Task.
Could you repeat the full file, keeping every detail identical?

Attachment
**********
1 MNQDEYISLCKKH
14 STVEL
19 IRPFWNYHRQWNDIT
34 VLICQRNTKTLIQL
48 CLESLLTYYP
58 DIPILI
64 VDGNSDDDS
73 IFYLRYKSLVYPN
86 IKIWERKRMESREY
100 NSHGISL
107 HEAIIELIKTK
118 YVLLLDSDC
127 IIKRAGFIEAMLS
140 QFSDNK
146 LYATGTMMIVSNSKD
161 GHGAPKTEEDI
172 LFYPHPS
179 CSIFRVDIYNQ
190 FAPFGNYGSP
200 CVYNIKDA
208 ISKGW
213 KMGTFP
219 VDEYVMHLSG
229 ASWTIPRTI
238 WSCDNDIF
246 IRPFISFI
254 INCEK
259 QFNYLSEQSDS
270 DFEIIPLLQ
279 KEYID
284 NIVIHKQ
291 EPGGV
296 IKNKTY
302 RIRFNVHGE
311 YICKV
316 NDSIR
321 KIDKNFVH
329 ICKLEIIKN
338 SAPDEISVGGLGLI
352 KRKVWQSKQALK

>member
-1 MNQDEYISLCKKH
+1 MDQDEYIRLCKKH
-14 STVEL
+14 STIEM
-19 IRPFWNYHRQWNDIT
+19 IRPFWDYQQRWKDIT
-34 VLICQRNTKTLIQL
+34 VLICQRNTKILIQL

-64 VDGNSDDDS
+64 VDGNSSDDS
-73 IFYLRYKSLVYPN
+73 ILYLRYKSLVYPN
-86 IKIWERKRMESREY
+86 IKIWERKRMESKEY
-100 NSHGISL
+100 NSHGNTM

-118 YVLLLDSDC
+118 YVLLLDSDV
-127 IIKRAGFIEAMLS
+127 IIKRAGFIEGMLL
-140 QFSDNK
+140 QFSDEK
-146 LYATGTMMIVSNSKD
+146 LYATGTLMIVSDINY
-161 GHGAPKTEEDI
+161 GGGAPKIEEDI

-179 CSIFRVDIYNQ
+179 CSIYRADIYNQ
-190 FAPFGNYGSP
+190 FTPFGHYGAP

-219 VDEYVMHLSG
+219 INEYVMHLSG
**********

1 MNQDEYISLCKKH
14 STVEL
19 IRPFWNYHRQWNDIT
34 VLICQRNTKTLIQL
48 CLESLLTYYP
58 DIPILI
64 VDGNSDDDS
73 IFYLRYKSLVYPN
86 IKIWERKRMESREY
100 NSHGISL
107 HEAIIELIKTK
118 YVLLLDSDC
127 IIKRAGFIEAMLS
140 QFSDNK
146 LYATGTMMIVSNSKD
161 GHGAPKTEEDI
172 LFYPHPS
179 CSIFRVDIYNQ
190 FAPFGNYGSP
200 CVYNIKDA
208 ISKGW
213 KMGTFP
219 VDEYVMHLSG
229 ASWTIPRTI
238 WSCDNDIF
246 IRPFISFI
254 INCEK
259 QFNYLSEQSDS
270 DFEIIPLLQ
279 KEYID
284 NIVIHKQ
291 EPGGV
296 IKNKTY
302 RIRFNVHGE
311 YICKV
316 NDSIR
321 KIDKNFVH
329 ICKLEIIKN
338 SAPDEISVGGLGLI
352 KRKVWQSKQALK

>member
-1 MNQDEYISLCKKH
+1 MDQDEYIRLCKKH
-14 STVEL
+14 STIEM
-19 IRPFWNYHRQWNDIT
+19 IRPFWDYQQRWKDIT
-34 VLICQRNTKTLIQL
+34 VLICQRNTKILIQL

-64 VDGNSDDDS
+64 VDGNSSDDS
-73 IFYLRYKSLVYPN
+73 ILYLRYKSLVYPN
-86 IKIWERKRMESREY
+86 IKIWERKRMESKEY
-100 NSHGISL
+100 NSHGNTM

-118 YVLLLDSDC
+118 YVLLLDSDV
-127 IIKRAGFIEAMLS
+127 IIKRAGFIEGMLL
-140 QFSDNK
+140 QFSDEK
-146 LYATGTMMIVSNSKD
+146 LYATGTLMIVSDINY
-161 GHGAPKTEEDI
+161 GGGAPKIEEDI

-179 CSIFRVDIYNQ
+179 CSIYRADIYNQ
-190 FAPFGNYGSP
+190 FTPFGHYGAP

-219 VDEYVMHLSG
+219 INEYVMHLSG